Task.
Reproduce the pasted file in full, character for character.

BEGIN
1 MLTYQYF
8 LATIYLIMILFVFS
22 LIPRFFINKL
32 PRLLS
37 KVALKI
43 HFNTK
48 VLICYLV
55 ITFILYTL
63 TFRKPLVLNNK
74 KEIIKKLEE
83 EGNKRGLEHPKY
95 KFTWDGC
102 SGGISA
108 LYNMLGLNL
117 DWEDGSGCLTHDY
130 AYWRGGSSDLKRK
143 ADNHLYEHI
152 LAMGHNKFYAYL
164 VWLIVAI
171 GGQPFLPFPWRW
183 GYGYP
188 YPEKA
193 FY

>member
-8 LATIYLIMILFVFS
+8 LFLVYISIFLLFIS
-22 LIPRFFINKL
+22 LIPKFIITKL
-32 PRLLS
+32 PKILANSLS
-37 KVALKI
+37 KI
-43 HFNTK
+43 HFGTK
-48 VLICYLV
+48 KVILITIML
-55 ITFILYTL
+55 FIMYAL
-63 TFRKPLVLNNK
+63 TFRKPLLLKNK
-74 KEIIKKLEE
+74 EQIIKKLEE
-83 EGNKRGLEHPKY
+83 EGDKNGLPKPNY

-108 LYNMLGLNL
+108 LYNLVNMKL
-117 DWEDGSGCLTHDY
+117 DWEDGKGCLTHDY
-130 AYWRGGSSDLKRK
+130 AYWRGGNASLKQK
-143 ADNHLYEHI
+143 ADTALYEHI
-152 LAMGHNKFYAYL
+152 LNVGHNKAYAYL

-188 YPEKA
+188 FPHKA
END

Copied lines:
1 MLTYQYF
8 LATIYLIMILFVFS
22 LIPRFFINKL
32 PRLLS
37 KVALKI
43 HFNTK
48 VLICYLV
55 ITFILYTL
63 TFRKPLVLNNK
74 KEIIKKLEE
83 EGNKRGLEHPKY
95 KFTWDGC
102 SGGISA
108 LYNMLGLNL
117 DWEDGSGCLTHDY
130 AYWRGGSSDLKRK
143 ADNHLYEHI
152 LAMGHNKFYAYL
164 VWLIVAI
171 GGQPFLPFPWRW
183 GYGYP
188 YPEKA
193 FY

>member
-8 LATIYLIMILFVFS
+8 LFLVYISIFLLFIS
-22 LIPRFFINKL
+22 LIPKFIITKL
-32 PRLLS
+32 PKILANSLS
-37 KVALKI
+37 KI
-43 HFNTK
+43 HFGTK
-48 VLICYLV
+48 KVILITIML
-55 ITFILYTL
+55 FIMYAL
-63 TFRKPLVLNNK
+63 TFRKPLLLKNK
-74 KEIIKKLEE
+74 EQIIKKLEE
-83 EGNKRGLEHPKY
+83 EGDKNGLPKPNY

-108 LYNMLGLNL
+108 LYNLVNMKL
-117 DWEDGSGCLTHDY
+117 DWEDGKGCLTHDY
-130 AYWRGGSSDLKRK
+130 AYWRGGNASLKQK
-143 ADNHLYEHI
+143 ADTALYEHI
-152 LAMGHNKFYAYL
+152 LNVGHNKAYAYL

-188 YPEKA
+188 FPHKA